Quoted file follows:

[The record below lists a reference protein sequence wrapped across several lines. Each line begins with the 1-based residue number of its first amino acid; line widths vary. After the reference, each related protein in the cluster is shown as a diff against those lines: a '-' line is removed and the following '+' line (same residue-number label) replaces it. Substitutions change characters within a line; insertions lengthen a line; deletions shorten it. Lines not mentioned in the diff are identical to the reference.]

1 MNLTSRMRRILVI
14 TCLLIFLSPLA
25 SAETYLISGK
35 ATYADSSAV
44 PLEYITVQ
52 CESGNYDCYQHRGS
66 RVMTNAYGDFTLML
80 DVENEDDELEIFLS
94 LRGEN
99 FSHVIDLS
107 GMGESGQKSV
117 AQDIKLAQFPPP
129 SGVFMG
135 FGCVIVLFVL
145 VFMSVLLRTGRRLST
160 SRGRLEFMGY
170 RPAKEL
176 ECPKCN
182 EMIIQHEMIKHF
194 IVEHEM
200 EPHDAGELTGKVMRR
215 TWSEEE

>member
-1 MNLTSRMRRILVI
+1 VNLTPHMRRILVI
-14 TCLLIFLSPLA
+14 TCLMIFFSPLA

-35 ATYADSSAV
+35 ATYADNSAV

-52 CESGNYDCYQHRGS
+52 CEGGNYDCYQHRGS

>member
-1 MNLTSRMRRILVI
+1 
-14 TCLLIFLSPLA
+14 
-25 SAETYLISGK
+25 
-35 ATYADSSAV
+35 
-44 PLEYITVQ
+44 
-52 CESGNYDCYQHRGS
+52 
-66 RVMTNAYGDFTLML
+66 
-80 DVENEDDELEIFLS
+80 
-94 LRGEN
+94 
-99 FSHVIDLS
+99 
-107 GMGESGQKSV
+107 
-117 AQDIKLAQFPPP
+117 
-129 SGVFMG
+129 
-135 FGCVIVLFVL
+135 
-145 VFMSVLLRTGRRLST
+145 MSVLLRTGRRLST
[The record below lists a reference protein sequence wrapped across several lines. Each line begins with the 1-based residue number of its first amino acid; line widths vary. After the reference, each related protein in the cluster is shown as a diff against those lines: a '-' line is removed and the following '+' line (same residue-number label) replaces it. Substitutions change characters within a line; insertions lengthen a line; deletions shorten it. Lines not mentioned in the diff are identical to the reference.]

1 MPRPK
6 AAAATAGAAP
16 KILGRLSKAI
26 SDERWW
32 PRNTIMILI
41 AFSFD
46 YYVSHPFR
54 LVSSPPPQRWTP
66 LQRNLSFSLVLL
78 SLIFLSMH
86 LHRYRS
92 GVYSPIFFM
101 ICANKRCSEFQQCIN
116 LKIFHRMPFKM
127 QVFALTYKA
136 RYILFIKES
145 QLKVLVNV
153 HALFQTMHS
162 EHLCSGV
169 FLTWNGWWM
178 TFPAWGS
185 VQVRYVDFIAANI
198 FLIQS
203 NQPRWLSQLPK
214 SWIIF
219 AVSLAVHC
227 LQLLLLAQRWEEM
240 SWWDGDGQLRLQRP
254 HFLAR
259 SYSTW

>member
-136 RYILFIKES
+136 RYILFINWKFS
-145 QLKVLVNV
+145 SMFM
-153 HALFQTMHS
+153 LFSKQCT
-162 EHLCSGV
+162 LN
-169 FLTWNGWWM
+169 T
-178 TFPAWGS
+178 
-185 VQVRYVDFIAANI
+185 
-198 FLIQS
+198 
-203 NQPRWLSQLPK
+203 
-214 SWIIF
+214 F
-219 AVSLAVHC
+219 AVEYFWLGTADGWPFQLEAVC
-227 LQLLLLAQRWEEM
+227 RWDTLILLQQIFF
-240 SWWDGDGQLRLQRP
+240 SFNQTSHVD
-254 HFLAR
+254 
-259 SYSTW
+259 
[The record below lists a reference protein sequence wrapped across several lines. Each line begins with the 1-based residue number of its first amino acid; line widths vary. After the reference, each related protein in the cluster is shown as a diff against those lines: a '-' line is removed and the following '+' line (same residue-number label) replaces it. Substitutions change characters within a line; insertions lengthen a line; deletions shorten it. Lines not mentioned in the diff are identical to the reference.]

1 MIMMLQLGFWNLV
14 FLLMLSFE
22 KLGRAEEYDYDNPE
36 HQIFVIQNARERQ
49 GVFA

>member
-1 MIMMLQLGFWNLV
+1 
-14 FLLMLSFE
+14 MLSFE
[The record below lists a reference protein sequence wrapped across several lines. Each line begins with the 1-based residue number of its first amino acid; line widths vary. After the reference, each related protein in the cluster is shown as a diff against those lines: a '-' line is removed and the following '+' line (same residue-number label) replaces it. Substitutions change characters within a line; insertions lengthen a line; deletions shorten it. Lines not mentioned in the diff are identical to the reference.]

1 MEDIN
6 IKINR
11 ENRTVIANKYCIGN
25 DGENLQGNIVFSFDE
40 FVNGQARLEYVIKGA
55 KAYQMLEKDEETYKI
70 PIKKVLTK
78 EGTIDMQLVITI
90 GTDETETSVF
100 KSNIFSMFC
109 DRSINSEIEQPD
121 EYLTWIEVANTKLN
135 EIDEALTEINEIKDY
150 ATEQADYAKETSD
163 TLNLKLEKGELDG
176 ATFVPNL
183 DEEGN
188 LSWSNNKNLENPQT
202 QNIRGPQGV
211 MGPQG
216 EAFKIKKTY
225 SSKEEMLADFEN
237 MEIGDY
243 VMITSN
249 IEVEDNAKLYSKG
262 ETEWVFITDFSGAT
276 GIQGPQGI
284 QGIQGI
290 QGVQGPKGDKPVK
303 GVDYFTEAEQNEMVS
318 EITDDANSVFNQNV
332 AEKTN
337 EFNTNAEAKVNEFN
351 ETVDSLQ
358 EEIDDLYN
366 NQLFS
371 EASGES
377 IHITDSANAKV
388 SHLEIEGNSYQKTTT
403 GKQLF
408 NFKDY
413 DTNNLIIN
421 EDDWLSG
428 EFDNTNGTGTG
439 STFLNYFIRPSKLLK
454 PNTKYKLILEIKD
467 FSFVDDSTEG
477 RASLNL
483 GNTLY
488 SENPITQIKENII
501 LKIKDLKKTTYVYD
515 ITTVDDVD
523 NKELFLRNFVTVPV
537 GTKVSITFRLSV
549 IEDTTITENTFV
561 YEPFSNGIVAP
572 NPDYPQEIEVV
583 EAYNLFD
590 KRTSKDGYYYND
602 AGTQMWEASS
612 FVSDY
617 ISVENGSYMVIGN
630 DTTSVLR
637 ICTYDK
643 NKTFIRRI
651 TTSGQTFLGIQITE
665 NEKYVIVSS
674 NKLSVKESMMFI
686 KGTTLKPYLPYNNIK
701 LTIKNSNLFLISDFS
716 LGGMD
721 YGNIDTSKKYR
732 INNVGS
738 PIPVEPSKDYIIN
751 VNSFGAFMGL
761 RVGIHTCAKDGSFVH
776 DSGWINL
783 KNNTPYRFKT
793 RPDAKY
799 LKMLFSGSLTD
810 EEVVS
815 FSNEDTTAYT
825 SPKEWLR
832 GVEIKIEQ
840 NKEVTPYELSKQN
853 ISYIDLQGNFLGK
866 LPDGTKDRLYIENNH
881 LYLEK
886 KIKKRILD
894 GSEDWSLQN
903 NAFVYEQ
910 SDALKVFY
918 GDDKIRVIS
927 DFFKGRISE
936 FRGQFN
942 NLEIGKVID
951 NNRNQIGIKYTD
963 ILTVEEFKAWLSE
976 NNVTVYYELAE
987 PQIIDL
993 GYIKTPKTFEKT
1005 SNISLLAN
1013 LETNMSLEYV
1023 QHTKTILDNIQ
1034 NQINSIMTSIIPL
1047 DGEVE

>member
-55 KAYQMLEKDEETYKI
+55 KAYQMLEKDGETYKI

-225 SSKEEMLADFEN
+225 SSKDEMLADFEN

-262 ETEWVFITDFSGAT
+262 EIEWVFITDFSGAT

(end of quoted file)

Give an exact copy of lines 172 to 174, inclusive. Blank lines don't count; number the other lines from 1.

358 EEIDDLYN
366 NQLFS
371 EASGES